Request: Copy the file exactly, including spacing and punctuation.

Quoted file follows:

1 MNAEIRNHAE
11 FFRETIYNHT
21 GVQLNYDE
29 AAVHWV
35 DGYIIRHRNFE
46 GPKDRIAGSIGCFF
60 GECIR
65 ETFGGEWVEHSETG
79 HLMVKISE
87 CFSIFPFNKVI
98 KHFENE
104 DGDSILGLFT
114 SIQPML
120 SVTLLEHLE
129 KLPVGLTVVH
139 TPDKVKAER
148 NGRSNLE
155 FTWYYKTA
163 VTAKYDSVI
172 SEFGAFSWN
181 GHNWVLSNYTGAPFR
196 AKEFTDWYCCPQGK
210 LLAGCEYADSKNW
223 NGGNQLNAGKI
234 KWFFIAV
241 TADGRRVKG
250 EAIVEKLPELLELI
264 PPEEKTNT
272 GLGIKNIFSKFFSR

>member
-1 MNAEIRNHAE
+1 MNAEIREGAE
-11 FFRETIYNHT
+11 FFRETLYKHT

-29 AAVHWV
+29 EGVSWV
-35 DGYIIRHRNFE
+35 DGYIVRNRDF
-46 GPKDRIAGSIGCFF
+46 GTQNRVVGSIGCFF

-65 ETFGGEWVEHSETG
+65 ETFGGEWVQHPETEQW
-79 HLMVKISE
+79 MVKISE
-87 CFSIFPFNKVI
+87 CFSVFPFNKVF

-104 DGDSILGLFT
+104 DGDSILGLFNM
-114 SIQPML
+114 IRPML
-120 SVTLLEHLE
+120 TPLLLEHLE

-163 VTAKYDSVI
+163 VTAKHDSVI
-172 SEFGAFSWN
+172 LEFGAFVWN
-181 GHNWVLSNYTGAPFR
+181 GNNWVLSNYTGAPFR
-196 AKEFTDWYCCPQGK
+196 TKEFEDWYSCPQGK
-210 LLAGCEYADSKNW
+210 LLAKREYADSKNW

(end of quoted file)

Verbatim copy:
1 MNAEIRNHAE
11 FFRETIYNHT
21 GVQLNYDE
29 AAVHWV
35 DGYIIRHRNFE
46 GPKDRIAGSIGCFF
60 GECIR
65 ETFGGEWVEHSETG
79 HLMVKISE
87 CFSIFPFNKVI
98 KHFENE
104 DGDSILGLFT
114 SIQPML
120 SVTLLEHLE
129 KLPVGLTVVH
139 TPDKVKAER
148 NGRSNLE
155 FTWYYKTA
163 VTAKYDSVI
172 SEFGAFSWN
181 GHNWVLSNYTGAPFR
196 AKEFTDWYCCPQGK
210 LLAGCEYADSKNW
223 NGGNQLNAGKI
234 KWFFIAV
241 TADGRRVKG
250 EAIVEKLPELLELI
264 PPEEKTNT
272 GLGIKNIFSKFFSR

>member
-1 MNAEIRNHAE
+1 MNAEIREGAE
-11 FFRETIYNHT
+11 FFRETLYKHT

-29 AAVHWV
+29 EGVSWV
-35 DGYIIRHRNFE
+35 DGYIVRNRDF
-46 GPKDRIAGSIGCFF
+46 GTQNRVVGSIGCFF

-65 ETFGGEWVEHSETG
+65 ETFGGEWVQHPETEQW
-79 HLMVKISE
+79 MVKISE
-87 CFSIFPFNKVI
+87 CFSVFPFNKVF

-104 DGDSILGLFT
+104 DGDSILGLFNM
-114 SIQPML
+114 IRPML
-120 SVTLLEHLE
+120 TPLLLEHLE

-163 VTAKYDSVI
+163 VTAKHDSVI
-172 SEFGAFSWN
+172 LEFGAFVWN
-181 GHNWVLSNYTGAPFR
+181 GNNWVLSNYTGAPFR
-196 AKEFTDWYCCPQGK
+196 TKEFEDWYSCPQGK
-210 LLAGCEYADSKNW
+210 LLAKREYADSKNW